would like only to provide a couple of additional notes to the discussion.

One of the most telling statements from the panel was Bronwyn Hall’s observations that you can have
equilibrium without patents, but the first company that defects and puts patents in place, makes the most
money. Oh, how true that is. And, it brings us full circle back to ethics. If we all acted ethically, would we
need patents?

At the IONS conference I attended just prior to the Aspen Summit, I had the pleasure to reconnect with an
old teacher-turned-friend of mine. He was a founding lawyer of one of the largest law firms in Dallas, TX.
When Texas went through the banking and real estate crisis in the 80s, he used accounting principles and
T-accounts to trace the crisis directly back to the ethics involved in the deals made that eventually resulted in
the crash. Quite a concept, yes?

Just taking the ethical road to a commonly good end is an even more appealing concept. If you hold a
patent or other IP and you believe someone is infringing on your truly unique idea, communicate like Kieff
suggests. If it’s not really an infringement, stop litigating. Save the world some grief and lots of businesses
some money. Intellectual Property rights are not meant to create profit through litigation; litigation is meant
as a last resort, if a perpetrator hasn’t listened to you and you have a valid complaint.

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Luncheon Address: Antitrust and the IT Sector

The Honorable William E. Kovacic
Commissioner, Federal Trade Commission

   Antitrust deals with abuse of dominant positions.

   The US is one of the most permissive governments in existence today in regards to antitrust.

   Dominant firms are better off today than any other time in history.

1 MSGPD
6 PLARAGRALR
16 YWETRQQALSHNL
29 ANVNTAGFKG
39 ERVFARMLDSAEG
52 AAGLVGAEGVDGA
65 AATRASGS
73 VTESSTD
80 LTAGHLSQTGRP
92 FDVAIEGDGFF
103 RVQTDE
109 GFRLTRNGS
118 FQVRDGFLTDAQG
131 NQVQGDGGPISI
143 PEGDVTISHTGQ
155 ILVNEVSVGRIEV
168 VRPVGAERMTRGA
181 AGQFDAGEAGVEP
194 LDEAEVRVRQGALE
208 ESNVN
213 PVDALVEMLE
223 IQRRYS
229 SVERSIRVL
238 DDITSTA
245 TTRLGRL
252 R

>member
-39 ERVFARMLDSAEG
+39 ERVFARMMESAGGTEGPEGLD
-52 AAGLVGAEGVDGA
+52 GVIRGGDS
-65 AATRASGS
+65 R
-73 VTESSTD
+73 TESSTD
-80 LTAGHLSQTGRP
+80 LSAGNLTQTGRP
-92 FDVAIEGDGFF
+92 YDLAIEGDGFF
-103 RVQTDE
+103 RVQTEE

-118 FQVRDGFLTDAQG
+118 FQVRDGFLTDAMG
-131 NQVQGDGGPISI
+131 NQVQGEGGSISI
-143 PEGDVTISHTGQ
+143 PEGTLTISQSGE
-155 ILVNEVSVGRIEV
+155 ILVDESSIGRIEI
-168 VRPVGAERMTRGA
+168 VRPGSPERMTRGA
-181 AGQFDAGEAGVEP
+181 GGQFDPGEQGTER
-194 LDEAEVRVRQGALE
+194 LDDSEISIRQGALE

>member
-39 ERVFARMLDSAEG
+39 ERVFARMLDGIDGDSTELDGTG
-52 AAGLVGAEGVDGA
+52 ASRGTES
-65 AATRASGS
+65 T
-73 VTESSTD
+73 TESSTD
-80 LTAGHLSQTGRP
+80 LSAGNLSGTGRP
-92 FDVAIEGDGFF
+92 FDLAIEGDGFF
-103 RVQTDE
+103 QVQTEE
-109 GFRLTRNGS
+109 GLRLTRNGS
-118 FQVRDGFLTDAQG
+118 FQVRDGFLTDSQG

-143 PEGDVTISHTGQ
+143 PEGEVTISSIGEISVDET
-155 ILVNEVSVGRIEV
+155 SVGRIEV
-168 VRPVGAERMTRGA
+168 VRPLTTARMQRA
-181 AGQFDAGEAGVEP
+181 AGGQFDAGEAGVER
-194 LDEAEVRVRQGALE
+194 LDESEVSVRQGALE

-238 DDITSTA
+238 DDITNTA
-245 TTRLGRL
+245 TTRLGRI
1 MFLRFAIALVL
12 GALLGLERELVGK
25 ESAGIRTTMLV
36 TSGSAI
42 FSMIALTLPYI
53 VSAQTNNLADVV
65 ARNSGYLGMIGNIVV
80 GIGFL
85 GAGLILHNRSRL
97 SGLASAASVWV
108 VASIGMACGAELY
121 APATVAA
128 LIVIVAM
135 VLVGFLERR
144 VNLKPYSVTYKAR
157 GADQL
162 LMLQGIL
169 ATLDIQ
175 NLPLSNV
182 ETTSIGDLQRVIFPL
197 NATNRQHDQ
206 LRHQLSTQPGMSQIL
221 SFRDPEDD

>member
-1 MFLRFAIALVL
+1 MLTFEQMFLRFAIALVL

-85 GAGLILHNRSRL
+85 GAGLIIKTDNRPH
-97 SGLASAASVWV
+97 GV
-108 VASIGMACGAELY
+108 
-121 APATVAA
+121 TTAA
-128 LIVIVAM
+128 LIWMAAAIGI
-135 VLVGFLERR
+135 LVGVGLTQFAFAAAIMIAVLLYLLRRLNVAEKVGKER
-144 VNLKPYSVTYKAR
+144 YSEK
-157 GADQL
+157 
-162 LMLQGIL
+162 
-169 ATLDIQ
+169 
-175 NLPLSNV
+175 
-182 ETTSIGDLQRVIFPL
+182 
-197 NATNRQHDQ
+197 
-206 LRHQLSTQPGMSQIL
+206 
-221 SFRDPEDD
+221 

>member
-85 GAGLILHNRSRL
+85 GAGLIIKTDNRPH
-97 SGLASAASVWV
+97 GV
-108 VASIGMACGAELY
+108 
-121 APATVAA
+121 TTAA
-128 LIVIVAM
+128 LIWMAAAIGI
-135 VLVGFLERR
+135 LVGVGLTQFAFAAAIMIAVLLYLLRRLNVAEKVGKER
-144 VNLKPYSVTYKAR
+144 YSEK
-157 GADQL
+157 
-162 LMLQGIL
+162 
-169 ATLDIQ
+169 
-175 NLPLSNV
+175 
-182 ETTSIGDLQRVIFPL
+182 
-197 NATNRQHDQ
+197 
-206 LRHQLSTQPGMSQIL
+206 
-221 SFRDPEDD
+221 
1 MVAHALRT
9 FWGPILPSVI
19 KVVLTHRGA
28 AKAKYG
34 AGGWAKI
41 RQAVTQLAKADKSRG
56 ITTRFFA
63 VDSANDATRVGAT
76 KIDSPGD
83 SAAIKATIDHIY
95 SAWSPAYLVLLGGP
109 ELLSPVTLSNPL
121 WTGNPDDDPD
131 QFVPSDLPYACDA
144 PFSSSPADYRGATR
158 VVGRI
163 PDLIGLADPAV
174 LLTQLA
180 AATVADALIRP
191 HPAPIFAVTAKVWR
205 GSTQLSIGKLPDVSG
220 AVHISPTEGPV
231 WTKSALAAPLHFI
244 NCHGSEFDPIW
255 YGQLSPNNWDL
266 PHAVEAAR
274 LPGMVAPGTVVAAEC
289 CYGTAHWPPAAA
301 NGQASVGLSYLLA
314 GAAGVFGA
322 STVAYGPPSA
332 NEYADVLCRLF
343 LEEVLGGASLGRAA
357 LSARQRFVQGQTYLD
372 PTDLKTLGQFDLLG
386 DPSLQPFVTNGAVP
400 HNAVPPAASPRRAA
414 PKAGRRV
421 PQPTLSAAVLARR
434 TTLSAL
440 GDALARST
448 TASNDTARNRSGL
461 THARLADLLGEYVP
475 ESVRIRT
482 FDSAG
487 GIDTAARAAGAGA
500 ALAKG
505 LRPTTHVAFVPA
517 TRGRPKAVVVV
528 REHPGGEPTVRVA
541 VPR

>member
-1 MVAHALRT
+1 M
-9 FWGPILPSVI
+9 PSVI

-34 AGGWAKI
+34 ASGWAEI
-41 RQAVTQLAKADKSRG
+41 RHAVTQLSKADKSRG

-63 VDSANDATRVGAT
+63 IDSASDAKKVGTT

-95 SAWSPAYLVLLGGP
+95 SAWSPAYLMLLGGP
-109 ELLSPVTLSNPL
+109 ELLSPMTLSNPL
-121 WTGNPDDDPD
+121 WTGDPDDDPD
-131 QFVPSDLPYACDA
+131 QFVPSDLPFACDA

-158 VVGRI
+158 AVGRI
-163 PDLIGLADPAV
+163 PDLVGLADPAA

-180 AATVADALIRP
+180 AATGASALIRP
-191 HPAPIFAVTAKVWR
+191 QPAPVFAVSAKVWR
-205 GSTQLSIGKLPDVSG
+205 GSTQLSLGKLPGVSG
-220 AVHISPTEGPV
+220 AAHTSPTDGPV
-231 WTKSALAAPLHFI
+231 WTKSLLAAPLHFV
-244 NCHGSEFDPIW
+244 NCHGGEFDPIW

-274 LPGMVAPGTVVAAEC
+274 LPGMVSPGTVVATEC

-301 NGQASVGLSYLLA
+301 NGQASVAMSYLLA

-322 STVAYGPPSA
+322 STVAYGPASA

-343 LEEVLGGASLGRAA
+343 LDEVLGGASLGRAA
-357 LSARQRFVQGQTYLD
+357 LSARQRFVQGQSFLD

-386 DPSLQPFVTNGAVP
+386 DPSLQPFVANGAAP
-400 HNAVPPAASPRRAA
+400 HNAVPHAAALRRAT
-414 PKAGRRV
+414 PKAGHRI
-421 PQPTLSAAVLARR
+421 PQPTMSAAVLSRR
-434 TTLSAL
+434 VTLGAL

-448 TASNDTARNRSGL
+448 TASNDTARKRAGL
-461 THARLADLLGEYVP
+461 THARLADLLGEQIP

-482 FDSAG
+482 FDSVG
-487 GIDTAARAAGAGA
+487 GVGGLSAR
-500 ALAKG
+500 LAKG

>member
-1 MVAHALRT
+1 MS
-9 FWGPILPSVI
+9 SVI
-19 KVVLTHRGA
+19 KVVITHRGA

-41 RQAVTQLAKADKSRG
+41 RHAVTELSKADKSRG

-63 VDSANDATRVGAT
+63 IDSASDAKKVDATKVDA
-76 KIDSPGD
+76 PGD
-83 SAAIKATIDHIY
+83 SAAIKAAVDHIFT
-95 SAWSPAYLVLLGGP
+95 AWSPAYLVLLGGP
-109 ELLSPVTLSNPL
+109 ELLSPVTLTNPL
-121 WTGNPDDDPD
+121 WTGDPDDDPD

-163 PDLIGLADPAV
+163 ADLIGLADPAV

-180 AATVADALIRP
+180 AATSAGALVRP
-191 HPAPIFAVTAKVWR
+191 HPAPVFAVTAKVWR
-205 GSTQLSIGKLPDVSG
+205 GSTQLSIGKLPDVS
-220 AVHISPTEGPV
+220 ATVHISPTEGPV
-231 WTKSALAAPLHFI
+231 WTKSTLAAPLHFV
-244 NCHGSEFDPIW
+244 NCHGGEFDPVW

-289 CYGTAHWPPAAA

Antitrust laws can only be enforced if they are clearly stated; “administrability” = describe in 15
   words or less what you can or cannot do.

   The FTC is experiencing the highest rate of litigation since the 70s.

   If litigation occurs, invest in analyzing the knowledge base of prior cases.

   The measure of performance for FTC is how many cases have been brought during your
   tenure. Make investments in how much change is made for the greater good.

                                                                         Birdseye view…

                      Listening, eating and enjoying the sunshine.

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Keynote Address: Freedom of Speech and Press in the 21st Century:
New Technology Meets Old Constitutionalism

Laurence H. Tribe
Carl M. Loeb University Professor, Harvard Law School

   Reminded us that the first “talkies” were not considered "speech" and were, therefore, not
   covered by free speech legalities.

   Also, electronic eaves-dropping was not considered "search & seizure" at first, because there
   was no physical search. That question went to the Supreme Court. Justice Stewart said that
   the 4th amendment did apply because the amendment applied to people not places.

   Today, one of the current freedom-of-speech questions is email. No matter how it is advertised
   that the government may be listening / watching, the law is catching up that a person should be
   able to expect privacy and that the right to privacy is analogous to the right to private property.

   Basically, it is not up to the government to require someone to say or not to say something.